Monson Memories October 23

October 23, Sunday

1:00pm – 5:00pm

Cost: Free

No Experience Required


In celebration of the Bicentennial of Monson, we are offering a series of 3 Monson Memories workshops with Maine writer and storyteller, Peggy Yocom. With storytelling prompts and writing exercises, she will help you discover the stories you have to tell, and then guide you as you bring your stories to the page. Anyone willing to talk about their experiences in Monson is encouraged to join. Workshops will take place on May 15, July 17, and Oct 23 from 1:00pm – 5:00pm. There is no fee for these workshops, but registration is required. You may attend one, two, or all three workshops, though the content in each will be similar. In addition to the formal workshop, drop-in sessions will be offered throughout the summer at varying times with volunteers available to help you refine your work.

In partnership with the Monson Historical Society, an anthology will be produced from these writings.

For Workshop participants, please bring the following: 

– Paper of any kind; bring what’s most comfortable for you.

– Pen / pencil; bring what’s most comfortable for you.

– A photograph of something or someone in the Monson area that means a great deal to you, or your memory of such a photo if you no longer have it.

– An object of any kind (or a photograph of it) that you treasure deeply, or your memory of such an object if you no longer have it.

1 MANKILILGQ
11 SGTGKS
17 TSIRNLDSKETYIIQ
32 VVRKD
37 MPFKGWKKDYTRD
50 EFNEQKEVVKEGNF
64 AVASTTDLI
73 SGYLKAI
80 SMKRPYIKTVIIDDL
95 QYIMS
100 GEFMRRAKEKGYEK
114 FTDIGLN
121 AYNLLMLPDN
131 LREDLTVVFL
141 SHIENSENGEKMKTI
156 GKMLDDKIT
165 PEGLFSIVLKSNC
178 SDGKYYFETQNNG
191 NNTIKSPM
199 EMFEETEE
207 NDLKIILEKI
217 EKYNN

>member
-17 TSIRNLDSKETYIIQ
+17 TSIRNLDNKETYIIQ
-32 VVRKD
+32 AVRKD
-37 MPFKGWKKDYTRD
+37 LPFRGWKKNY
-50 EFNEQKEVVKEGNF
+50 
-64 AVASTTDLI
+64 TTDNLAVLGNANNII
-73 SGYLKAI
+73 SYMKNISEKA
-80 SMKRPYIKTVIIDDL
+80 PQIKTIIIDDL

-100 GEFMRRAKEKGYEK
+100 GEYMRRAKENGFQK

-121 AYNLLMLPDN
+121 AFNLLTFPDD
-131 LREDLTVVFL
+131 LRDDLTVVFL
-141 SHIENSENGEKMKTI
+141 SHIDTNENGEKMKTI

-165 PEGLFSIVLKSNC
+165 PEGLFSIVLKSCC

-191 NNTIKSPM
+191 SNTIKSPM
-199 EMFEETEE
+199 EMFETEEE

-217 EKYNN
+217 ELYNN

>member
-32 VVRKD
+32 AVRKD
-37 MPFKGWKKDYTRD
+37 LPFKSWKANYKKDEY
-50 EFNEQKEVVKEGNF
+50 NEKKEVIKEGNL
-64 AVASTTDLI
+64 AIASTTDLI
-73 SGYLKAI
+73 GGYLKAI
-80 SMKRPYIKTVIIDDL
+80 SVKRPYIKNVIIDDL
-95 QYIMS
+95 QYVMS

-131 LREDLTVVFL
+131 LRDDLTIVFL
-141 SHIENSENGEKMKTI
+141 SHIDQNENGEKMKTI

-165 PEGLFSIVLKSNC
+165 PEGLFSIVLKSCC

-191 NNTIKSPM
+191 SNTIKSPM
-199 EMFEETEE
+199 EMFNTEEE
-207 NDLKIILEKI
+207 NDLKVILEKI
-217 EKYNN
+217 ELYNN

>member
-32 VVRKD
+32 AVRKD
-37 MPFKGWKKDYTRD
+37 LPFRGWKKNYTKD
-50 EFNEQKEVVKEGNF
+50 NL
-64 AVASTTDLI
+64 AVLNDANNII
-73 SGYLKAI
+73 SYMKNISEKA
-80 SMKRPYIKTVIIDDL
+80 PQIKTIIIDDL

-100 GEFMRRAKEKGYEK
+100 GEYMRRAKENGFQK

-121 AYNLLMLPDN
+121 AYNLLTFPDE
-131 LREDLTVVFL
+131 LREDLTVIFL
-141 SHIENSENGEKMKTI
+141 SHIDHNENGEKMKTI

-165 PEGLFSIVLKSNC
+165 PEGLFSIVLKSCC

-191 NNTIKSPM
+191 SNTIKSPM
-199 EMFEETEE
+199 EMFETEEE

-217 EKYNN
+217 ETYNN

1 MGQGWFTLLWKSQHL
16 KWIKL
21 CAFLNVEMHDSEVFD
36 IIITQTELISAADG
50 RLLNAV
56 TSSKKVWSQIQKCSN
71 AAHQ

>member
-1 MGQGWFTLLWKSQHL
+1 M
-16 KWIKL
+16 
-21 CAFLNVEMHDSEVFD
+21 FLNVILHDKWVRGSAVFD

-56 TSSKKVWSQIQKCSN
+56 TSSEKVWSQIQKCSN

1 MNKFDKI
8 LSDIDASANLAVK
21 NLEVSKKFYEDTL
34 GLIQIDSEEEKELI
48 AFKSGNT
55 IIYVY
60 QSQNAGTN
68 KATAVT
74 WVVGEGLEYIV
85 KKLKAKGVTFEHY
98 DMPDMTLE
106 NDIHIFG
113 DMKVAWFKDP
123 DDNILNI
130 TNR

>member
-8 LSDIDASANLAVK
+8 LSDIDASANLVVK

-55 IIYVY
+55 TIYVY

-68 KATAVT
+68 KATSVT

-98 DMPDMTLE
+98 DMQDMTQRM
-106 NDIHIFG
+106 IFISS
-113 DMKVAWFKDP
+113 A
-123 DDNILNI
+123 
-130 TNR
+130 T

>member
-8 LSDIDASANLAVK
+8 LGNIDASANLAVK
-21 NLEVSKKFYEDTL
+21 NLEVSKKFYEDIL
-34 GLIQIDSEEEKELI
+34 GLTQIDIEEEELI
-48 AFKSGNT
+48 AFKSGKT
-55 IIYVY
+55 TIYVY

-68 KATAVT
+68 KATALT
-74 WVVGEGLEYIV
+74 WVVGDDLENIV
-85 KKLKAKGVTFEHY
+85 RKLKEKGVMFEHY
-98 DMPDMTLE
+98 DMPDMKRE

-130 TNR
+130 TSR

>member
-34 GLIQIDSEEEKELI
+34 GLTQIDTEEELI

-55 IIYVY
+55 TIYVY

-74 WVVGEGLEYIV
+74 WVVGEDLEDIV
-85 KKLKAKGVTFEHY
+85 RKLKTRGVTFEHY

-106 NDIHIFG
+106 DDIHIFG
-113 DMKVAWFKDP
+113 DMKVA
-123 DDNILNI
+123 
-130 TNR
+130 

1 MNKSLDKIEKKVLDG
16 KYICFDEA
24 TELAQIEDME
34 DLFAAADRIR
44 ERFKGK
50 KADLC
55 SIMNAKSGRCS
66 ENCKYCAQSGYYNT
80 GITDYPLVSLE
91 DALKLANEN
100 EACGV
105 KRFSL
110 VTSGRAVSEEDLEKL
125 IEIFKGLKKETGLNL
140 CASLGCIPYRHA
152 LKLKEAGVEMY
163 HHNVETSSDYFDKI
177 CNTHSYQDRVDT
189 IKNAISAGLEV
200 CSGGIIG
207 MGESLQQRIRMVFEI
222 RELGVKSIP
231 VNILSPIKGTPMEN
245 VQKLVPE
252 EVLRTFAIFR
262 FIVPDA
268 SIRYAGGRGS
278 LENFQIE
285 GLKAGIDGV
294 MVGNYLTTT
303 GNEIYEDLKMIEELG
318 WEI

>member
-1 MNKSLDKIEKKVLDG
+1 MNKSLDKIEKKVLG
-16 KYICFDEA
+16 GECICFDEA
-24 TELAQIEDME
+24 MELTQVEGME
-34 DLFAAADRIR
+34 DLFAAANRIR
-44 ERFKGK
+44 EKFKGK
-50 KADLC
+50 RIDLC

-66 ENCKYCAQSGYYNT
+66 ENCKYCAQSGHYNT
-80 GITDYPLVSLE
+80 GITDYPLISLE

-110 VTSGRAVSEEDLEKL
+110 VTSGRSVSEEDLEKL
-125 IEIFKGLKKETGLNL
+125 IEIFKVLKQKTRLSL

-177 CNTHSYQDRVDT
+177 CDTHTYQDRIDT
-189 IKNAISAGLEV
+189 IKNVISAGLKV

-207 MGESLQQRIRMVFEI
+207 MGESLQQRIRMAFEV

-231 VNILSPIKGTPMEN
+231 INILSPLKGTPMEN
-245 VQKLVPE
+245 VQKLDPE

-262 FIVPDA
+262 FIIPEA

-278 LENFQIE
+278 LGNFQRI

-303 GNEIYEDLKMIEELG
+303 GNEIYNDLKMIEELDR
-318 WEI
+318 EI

Margaret “Peggy” Yocom holds a Ph.D in English and folklore from the University of Massachusetts at Amherst. She is Co-founder of the American Folklore Society’s Creative Writing and Storytelling Section, and a founding member of Western Maine Storytelling. She tells legendary tales of the seen—and the unseen. She founded the Folklore Studies Program of George Mason University where she taught for 36 years; among her many courses, she offered “Living Words: Folklore and Creative Writing.” For her work at the university, the American Folklore Society awarded her the Kenneth Goldstein Award for Lifetime Academic Leadership. She has published on the Brothers Grimm, on the folk arts of political protest, on Inuit storytelling in northwest Alaska, on family folklore, and on the folk arts of Maine logging communities, especially on the Richard Family of Rangeley. Her book ALL KINDS OF FUR: Erasure Poems & New Translation of a Tale from the Brothers Grimm was published by Deerbrook Editions in 2018. Her poetry and non-fiction have also appeared in the Beloit Poetry Journal, The Beltway Poetry Journal, the anthology The Folklore Muse: Poetry, Fiction, and Other Reflections by Folklorists, Friends Journal, and elsewhere. She makes her home with her geologist husband, John Slack, in Farmington and Rangeley.